"For a cow of this age she's in phenomenal form," juror Klaus-Dieter Augustin said.
Gaga beat around 200 competitors from all over Germany and Luxemburg to take the coveted ribbon and be known as "Grand Champion" for the coming two years.
"I bought Lady Gaga three years ago, I have no idea why the previous owner gave her that name," owner Henrik Wille from Lower Saxony told The Local on Friday.
Wille keeps Gaga and two other prize contenders in a private box back on the farm so that she won't be injured by other cows.
"They live together, they won't do anything to each other. We keep them separate from the others so they stay thin and pretty and take them down to the pasture separately.
"I have some very nice, beautiful 'normal' dairy cows who produce milk, but none of them are like her."
Gaga – like many other prize contenders – travels with her own stylist, making backstage before the show a riot of hair trimming, shampoo foam and sweeping brushes.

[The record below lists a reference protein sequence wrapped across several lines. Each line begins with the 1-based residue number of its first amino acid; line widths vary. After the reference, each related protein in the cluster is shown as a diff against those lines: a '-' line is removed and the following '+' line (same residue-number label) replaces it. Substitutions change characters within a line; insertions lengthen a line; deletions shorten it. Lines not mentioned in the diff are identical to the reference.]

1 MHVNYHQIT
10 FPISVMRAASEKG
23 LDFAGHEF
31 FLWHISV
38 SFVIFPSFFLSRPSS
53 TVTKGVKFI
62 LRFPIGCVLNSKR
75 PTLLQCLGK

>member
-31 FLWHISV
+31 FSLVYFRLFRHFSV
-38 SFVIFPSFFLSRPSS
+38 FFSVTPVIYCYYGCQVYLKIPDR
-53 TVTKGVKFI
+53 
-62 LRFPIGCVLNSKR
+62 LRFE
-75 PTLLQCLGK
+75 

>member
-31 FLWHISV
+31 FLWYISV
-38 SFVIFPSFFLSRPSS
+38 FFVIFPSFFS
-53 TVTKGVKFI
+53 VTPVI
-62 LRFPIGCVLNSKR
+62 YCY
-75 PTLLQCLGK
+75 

She had to show off some fancy footwork while running several laps of a paddock before lining up in a row to impress the jury – and 5,000 spectators in Oldenburg's EWE Arena.
But it's all in a day's work for bovine top models like Lady Gaga, whose strong legs, well-formed udders and top-notch phsyique carried her to victory.
The four-legged beauty has been showered with prizes at recent shows, making her a shoo-in for the title among Germany's roughly 2.6 million Holstein dairy cows.
Wille says that the win will be "good advertising for my business.
"If people see that I have good cows, they'll come to me to buy young ones," he added.
Lady Gaga has her own page on his website listing all the awards she's won.
But the dairy farmer was also keen to point out that now she's famous, Lady Gaga can have a teaching role too.
"If anyone wants to come and see her, they're more than welcome," he said. "I have school classes visit sometimes and they can come and interact with the cows, stroke them and so on," he said.
To celebrate her big day, Lady Gaga will be milked and washed before tucking into an extra portion of hay, Wille said.
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